Elizabeth Gilbert’s name is synonymous with her fantastically bestselling memoir, Eat Pray Love. Eat Pray Love was borne of a moment of total collapse in her life. And you can call it “chick lit,” but it’s inspired millions to move forward with their lives, differently. Through the disorienting process of becoming a global celebrity, Elizabeth Gilbert has reflected deeply on the gift and challenge of creativity.
She defines creativity, in life as in art, as choosing the path of curiosity over the path of fear. This has resonance for our common life too. And, she says, it’s not to be confused with the more familiar trope, to ‘follow your passion.’
She said, “I think curiosity is our friend that teaches us how to become ourselves. And it’s a very gentle friend and a very forgiving friend, and a very constant one. Passion is not so constant, not so gentle, not so forgiving, and sometimes. not so available. And so, when we live in a world that has come to fetishize passion above all, there’s a great deal of pressure around that.
“Creative living is choosing the path of curiosity over the path of fear, which is pretty straightforward. The more mystical and precious we make creativity and spirituality both, the more people get left out of it. And I think that’s a pity and a loss, and sometimes, even a tragedy. So, it should be that all are invited, or else what are we even doing here?
Picture this. Every human child is born doing this stuff innately. It’s an instinct. There’s no child that you put crayons and paper in front of who doesn’t get it, what you’re supposed to do. No four-year-old boy was ever sat in front of a pile of Legos and said, “I don’t know, I’m just — I’m not feeling it.”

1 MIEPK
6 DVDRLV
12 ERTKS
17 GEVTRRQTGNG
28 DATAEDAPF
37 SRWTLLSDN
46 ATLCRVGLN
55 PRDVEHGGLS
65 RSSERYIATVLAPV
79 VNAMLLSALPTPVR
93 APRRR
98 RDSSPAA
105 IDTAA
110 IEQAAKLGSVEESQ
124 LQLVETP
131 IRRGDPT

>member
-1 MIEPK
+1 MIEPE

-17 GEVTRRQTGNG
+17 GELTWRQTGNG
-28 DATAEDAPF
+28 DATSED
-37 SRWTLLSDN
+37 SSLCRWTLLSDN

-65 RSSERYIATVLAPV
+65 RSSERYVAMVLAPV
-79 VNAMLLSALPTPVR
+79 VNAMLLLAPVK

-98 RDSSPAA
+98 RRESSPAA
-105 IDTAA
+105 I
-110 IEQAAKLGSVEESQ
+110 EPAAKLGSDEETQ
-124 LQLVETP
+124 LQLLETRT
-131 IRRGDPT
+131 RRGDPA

And I think what we find often happens is that most people that I talk to can usually pinpoint, with quite a specific accuracy, moments in their lives where certain artistic expressions were taken away from them; where, suddenly, they were informed that they were not a good singer or that they couldn’t dance or that they couldn’t draw. And there’s usually some shaming around it; often, some public shaming. Somebody decides along the way, “Well, no, Heather is the creative one.” “She’s good at music.” And you get pushed out of it, in a way. And the other weird side effect of that is that those “special” kids who get shunted into the category of being “artistic” or “creative” — they often become neurotic basket cases, because it’s a great deal of pressure to put upon one kid out of 100, to say, “You’re the special one. Now go deliver unto us our artistic dreams that nobody else is allowed to do.” 
Everyone look in your closet and pull out and put on your creativity. It still fits.
 https://onbeing.org/programs/elizabeth-gilbert-choosing-curiosity-over-fear-may2018/Until next time, remember,
You are not alone.
You are not your circumstances.
You have everything within you to live a purpose-filled life.